Mirai Konishi’s Kampai! For the Love of Sake wears its deep adoration for the traditional Japanese rice wine of the title on its sleeve. The documentary is roughly centered around three sake experts with vastly different cultural backgrounds and experiences: Kosuke Kuji, a brewmaster who inherited a company that’s been in his family for generations, and expats John Gauntner, an American sake journalist, and Philip Harper, a Briton who rose from a mere sake brewer to heading his own label. Even when he isn’t traveling the world following his three subjects, who all take advantage of the growing demand for sake from either a journalistic or marketing perspective, the filmmaker emphasizes the global appeal of the popular drink simply by having Kuji, Gauntner, and Harper explain how they ended up settling in Japan and devoting their lives to sake. The film is never short on theorizing what drives people to profess their love for the drink, but for all the varied anecdotes provided, Kampai! lacks for historical and cultural context.
Konishi promises a compelling analysis on the sociological role of sake in Japanese life and history (and its influence on other world cuisines), only to ignore cultural complexities and essential information. Notably, Kampai! continually focuses on the making of sake in Japan, which is revealed (in part through the enigmatic Harper’s intriguing recollections of his nascent years as a brewer) as a modest blue-collar occupation that encourages unforgiving hours; these images contrast sharply with scenes of a sake company in North Carolina, whose squeaky-clean facility caters its niche product to Americans with adventurous palettes. But Konishi only seems willing to use these scenes to outline a redundant primer on how to make sake.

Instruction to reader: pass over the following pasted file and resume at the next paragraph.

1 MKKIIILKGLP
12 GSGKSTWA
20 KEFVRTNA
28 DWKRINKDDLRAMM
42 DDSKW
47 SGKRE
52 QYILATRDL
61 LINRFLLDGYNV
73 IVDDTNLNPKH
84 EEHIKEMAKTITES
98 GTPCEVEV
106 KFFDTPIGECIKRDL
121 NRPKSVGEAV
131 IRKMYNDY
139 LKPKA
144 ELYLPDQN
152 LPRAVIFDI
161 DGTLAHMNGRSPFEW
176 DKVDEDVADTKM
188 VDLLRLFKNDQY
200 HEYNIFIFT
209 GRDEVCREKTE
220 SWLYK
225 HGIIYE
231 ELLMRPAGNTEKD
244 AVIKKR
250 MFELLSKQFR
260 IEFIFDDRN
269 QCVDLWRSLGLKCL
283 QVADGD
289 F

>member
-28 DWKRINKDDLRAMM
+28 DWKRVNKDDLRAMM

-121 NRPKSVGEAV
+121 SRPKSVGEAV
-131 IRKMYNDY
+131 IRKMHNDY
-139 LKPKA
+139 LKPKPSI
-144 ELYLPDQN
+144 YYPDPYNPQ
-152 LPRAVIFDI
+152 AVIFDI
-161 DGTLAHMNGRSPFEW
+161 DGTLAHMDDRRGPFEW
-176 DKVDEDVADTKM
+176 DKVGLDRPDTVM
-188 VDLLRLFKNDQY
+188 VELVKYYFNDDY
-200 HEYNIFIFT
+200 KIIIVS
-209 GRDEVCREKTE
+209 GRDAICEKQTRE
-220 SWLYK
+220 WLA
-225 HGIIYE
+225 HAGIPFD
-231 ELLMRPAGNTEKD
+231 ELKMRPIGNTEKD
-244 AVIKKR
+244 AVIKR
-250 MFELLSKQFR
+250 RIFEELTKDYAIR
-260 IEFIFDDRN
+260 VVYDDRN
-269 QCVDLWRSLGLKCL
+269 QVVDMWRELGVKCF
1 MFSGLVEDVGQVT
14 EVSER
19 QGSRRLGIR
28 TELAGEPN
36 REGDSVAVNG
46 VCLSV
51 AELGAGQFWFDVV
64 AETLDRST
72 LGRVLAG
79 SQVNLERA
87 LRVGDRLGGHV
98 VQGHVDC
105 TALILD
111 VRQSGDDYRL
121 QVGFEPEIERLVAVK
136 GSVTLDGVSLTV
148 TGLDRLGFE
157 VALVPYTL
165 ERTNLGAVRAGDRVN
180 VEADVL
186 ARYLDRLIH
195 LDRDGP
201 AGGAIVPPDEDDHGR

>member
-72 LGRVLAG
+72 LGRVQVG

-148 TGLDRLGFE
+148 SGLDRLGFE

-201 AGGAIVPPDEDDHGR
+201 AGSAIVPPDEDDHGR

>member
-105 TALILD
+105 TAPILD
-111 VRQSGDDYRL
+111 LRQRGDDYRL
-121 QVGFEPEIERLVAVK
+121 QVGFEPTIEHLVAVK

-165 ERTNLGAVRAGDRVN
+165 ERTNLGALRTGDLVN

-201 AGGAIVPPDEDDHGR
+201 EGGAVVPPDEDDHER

After a lengthy look at the devastating effects the massive 2011 Tōhoku earthquake and tsunami had on the sake industry, Kampai! inevitably reveals itself to be an elaborate infomercial for Westerners. As sales were sinking, Kuji took to YouTube to give an announcement on the importance of drinking sake, especially during difficult times. Kuji essentially repeats the same message throughout his interviews, and without ever elaborating on exactly why it’s important to drink sake (Konishi also never takes Kuji to task on his questionable opportunism after the earthquake). In this regard, the final cheerful montage of celebratory toasts feels empty and borders on cynical advertising: You may crave a glass of sake, though you’ll most likely know exactly the same about the drink before the film began.